Restructuring Medicare

The use of a better designed AAPCC, the payment currently used for HMO’s, could become the basis for a voucher type payment which would encourage more cost-effective choices by seniors. In order to make this transformation, it would be necessary to redesign the determinants of the AAPCC to make it more stable than it is now and to take better account of risk selection than appears to occur. It also needs to be decoupled from spending in an open-ended entitlement, either being set by competitive bid or by administrative fiat. Government spending in the traditional Medicare program also needs to be limited to the same rate of increase as occurs in the capitated plans if seniors are to be encouraged to choose between traditional Medicare and capitated plans and among capitated plans on the basis of their cost-effectiveness and the seniors’ own preferences

The closest approximation of the structure I believe would be a better model for a reformed Medicare program is the Federal Employees Health Benefits Plan (FEHB) in which traditional Medicare would become one of the plan offerings and the premium payment by the government would be the same irrespective of the choice made. This model assumes many more choices available to seniors than is currently available, an annual enrollment process, more information available to seniors about the choices available, monitoring or control of the enrollment process and oversight of plan performance. The level of payment could be set by a weighted average of plans available, by a competitive bid of plans in an area or as a percentage increase over existing rates.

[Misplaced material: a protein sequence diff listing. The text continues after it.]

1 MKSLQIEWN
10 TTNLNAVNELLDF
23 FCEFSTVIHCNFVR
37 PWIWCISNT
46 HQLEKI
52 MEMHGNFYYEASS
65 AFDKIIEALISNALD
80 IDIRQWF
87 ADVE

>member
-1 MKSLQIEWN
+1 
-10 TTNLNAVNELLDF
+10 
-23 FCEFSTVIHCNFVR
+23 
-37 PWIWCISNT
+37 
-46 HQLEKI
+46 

Some Specific Medicare Problems

Aside from the more general issues of restructuring Medicare, there are some specific problems currently facing the Medicare program which need to be resolved.

The traditional Medicare program is expected to be the dominant program for at least the next decade. There are management strategies which are routinely used by the private sector to improve efficiency which could be used in Medicare. These include physician profiling, case management, practice guidelines and the bundling of payments. Several of these have or are currently being tried by HCFA as part of a demonstration but HCFA needs to be able to take the early results of demonstrations and move on them more rapidly than has seemed possible in the past.

There are several areas in Part A of Medicare that need to be addressed in the near term. These include strategies for slowing the growth in home health, hospice and other non-hospital services through prospective payment, co-payments or other policies, and reforming payment methodologies for hospital outpatient departments.

There are also several areas concerning physician payment under Part B that need to be addressed in the near term. These include the implementation of resource-based practice expense values and the move to a single conversion factor under the relative value system.

Finally, there are several areas concerning the AAPCC that need to be addressed, regardless of whether it becomes the basis for restructuring the entire Medicare program. These include limiting the extreme variations in the AAPCC and introducing better risk adjusters. Also both as part of the AAPCC and as a more general issue in Medicare, reforms need to be made in the payments that are being made for graduate medical education.

Much of the attention in the months ahead will be on ways to produce Medicare savings needed for a balanced budget bill. It will be very important that the Congress be selective about the types of short term savings that are pursued to be sure that they are consistent with a reformed Medicare structure.

It is possible to accommodate the need for short-term revenue increases and also set the stage for the more fundamental changes in the incentives, information and options that are needed to reform the Medicare program. Since it will take some time to restructure Medicare and to realize the gains from reforming Medicare, it is important that these reforms be started as soon as possible. This session of Congress is none too soon to start.